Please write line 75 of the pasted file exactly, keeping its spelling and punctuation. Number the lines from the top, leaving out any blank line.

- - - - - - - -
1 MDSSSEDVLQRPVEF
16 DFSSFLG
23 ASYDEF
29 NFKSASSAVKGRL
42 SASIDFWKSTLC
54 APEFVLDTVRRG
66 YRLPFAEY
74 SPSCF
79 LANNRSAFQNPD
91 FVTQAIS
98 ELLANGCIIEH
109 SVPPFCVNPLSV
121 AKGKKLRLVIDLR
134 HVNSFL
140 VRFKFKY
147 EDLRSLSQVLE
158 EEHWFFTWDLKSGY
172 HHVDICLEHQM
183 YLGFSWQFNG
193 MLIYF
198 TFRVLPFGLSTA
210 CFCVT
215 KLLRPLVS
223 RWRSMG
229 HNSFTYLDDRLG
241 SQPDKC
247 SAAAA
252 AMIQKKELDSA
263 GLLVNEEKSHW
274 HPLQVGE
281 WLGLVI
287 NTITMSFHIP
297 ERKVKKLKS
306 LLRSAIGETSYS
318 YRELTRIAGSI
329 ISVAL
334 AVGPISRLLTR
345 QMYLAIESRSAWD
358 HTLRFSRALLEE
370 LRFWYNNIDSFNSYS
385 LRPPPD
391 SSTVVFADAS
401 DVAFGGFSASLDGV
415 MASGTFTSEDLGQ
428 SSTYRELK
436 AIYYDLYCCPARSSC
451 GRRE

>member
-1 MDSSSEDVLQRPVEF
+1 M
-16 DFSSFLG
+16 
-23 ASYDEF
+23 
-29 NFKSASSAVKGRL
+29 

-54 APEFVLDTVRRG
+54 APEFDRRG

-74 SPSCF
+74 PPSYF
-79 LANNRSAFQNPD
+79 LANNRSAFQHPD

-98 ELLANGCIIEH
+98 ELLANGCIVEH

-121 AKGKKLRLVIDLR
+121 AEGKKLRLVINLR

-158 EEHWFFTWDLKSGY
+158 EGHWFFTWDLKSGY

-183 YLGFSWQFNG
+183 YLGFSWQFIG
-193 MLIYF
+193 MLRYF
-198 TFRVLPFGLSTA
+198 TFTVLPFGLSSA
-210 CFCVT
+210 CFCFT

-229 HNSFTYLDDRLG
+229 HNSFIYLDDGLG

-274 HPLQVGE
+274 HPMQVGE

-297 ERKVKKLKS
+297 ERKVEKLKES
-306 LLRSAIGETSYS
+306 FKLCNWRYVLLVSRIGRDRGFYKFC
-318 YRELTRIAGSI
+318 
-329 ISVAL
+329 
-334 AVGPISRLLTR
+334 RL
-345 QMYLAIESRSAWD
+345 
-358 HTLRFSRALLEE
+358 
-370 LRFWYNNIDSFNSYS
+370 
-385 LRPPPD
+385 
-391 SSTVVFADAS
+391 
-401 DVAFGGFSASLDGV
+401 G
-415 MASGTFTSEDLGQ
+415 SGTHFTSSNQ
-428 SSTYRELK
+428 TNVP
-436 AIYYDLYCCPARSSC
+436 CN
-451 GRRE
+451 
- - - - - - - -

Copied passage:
-210 CFCVT